Redefining entry-level Android phones, one carrier at a time

LG Optimus One

Let's not mince words: The LG Optimus One is not a top-end phone, nor was it designed to be.  If you're expecting some sort of dual-core wünderphone, look elsewhere.

But -- if you're looking for a very pocketable, well built, speedy communications device you've found the right place.  Hit the break and check out how LG is changing the way we think of low end Android phones.

First impressions and hands-on

It's always fun to keep track of your first thoughts when trying something new, and when you're dealing with Android phones it's pretty darn helpful as well.  Let's revisit, video style.

YouTube link for mobile viewers

And before we get too far along, the specs of this particular model (more on that in a bit):

  • 3.2-inch capacitive screen, @ 320 x 480
  • Qualcomm MSM7227 clocked at 600 MHz
  • 512 ROM, 512 RAM
  • 802.11 b/g, A-GPS, Bluetooth 2.1 + EDR
  • 3.1 MP autofocus camera
  • GSM850, GSM900, GSM1800, GSM1900, UMTS900, UMTS2100 radio bands

Now is a good time to get clear on just what we're looking at here.  This particular version isn't one we're going to see stateside.  It's a SIM unlocked phone with a base unbloated and unbinged version of LG's Froyo.  No worries though, because Sprint is carrying the Optimus S, T-Mobile is carrying the Optimus T, and Verizon will be carrying the LG Vortex.  Of course the carriers will have to meddle with "enhance" the OS a bit, but you basically have the same phone. 

The biggest and best specification of them all is that this phone runs Froyo (Android 2.2.1) out of the box.  Yes, Gingerbread is just around the corner, but as of now it's shipping with the very latest and up to date version of Android.  And for once, the changes the manufacturer did to vanilla make it better.  More on that when we talk software.

 The hardware

LG Optimus One 1  LG Optimus One 2

Again, smaller and entry-level (I'm starting to rethink that term) doesn't have to mean bad.  The Optimus feels like a great phone.  I'm going to skip past subjective terms like "good in the hand" and say that the Optimus is a well-built piece of equipment and if you use one, you'll feel that, too.  There are no gaps or creaks in this unit, and everything is flush and trim.  Yes, it's plastic (with a soft coat finish), but it feels far from cheap.

Everything you need is there, but don't expect any bells-and-whistles.  The 3MP camera has autofocus, but no flash.  There is no front-facing camera, or HD output of any kind -- it's not that kind of phone.  The volume rocker is good and firm, as are the physical buttons (this unit has three, the middle one rocks and is used as Home and Back -- a combination that works well this way).  The battery door fits nicely, and isn't loose or wiggly.  It may be just the basics, but they are done well.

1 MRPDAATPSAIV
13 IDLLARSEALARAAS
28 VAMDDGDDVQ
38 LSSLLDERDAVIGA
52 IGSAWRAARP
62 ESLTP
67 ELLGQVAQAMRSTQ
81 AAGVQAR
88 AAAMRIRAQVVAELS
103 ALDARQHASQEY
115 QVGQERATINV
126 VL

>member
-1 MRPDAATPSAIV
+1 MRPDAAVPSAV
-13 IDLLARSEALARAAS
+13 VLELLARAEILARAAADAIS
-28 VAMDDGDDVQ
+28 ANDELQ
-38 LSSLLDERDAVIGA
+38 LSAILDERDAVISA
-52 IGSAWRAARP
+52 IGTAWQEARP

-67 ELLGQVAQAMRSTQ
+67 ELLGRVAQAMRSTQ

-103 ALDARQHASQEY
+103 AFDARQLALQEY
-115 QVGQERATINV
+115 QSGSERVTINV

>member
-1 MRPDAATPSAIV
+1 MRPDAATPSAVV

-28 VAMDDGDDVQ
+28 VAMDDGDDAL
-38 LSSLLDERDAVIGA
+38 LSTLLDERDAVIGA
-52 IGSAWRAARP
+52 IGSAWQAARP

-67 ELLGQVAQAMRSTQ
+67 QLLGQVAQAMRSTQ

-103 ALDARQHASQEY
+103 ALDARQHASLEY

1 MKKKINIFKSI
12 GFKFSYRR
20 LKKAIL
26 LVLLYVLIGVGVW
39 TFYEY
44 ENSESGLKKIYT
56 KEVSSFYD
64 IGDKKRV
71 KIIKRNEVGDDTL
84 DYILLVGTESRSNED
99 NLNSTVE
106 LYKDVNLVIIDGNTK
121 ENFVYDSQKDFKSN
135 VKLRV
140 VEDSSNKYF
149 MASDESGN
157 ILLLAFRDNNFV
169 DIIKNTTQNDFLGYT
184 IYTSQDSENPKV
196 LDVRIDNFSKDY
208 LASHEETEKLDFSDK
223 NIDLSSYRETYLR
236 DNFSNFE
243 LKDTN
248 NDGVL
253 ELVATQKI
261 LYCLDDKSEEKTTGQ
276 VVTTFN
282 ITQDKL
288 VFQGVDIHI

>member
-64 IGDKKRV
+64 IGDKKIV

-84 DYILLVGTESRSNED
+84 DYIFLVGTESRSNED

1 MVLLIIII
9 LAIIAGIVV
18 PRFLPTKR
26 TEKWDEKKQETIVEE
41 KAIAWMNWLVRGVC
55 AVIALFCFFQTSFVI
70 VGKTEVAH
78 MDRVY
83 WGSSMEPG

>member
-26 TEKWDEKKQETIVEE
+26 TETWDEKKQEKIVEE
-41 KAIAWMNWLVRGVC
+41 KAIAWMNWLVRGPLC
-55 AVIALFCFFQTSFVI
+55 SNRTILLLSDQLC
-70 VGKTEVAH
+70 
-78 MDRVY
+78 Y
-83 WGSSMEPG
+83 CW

Optimus One 3  Optimus One 4

Optimus One 5  Optimus One 6

Optimus One 7

Last but not least is the phone itself.  The phone functions well.  Calls sound fine with little interference, on both sides of the conversation.  In windy areas (or nursing a beverage in front of a fan to simulate windy conditions) the wind noise is noticeable, but oddly enough the other party doesn't seem to notice as much as you will.  The speakerphone isn't quite as clear as I would like, but it's usable if you must.  Bluetooth connects and works well, for calls, phone book, and media playing.  As a telephone, the Optimus is above average.

Optimus One 11

The Software

Optimus One homescreens

LG's additions to the software actually make this phone more attractive, at least on the base unlocked version.  The big additions come with the launcher, but LG has thrown in some nice widgets and added DivX VOD support to the OS, as well as subtle touches to the UI of the dialer and contacts.  There is no Adobe Flash support in the browser, and ThinkFree Office is included. 

Homescreen settings  App drawer settings

The OS is nice and responsive, both in real world usage and in benchmarks.  Things like opening the app drawer and scrolling through menus are exceptionally fluid.  Of course it won't run big, heavy apps nearly as well as say a Galaxy S phone, or the Incredible, but working through the UI is noticeably better.  I'm not sure if it's faster, or if the polish on the software is doing it, but something makes a difference.

Benchmarks tell about the same story.  While not the highest scoring phone out there, they are respectable scores and unheard of in a phone that you can pick up with little or no investment when subsidized.  Check 'em:

YouTube link for mobile viewing

I couldn't offer up what I think is a fair review without talking about a little hacking.  While LG doesn't ship instructions how to root the Optimus in the box, they aren't going to any extremes to prevent it by locking things down.  For those so inclined, a few minutes will open the phone for you to tinker at will.  The Optimus will never be the star of the independent development community, but there's at least a few accomplished hackers working with it in our very own forums.

Now it's decision time.  I'm not one to use something for five minutes and rush out with an opinion.  I don't think you can truly evaluate the good and bad about something as complicated as a smartphone without spending a while using it.  I've put the Optimus through the ropes, and I'd advise anyone looking for a great little phone, at a great pricing point to have a look at it.  If you want to play Asphalt 5 on your phone, look elsewhere because the graphics ability, as well as the screen size and resolution isn't going to cut it.

What you do have is a solid entry-level smartphone, plain and simple.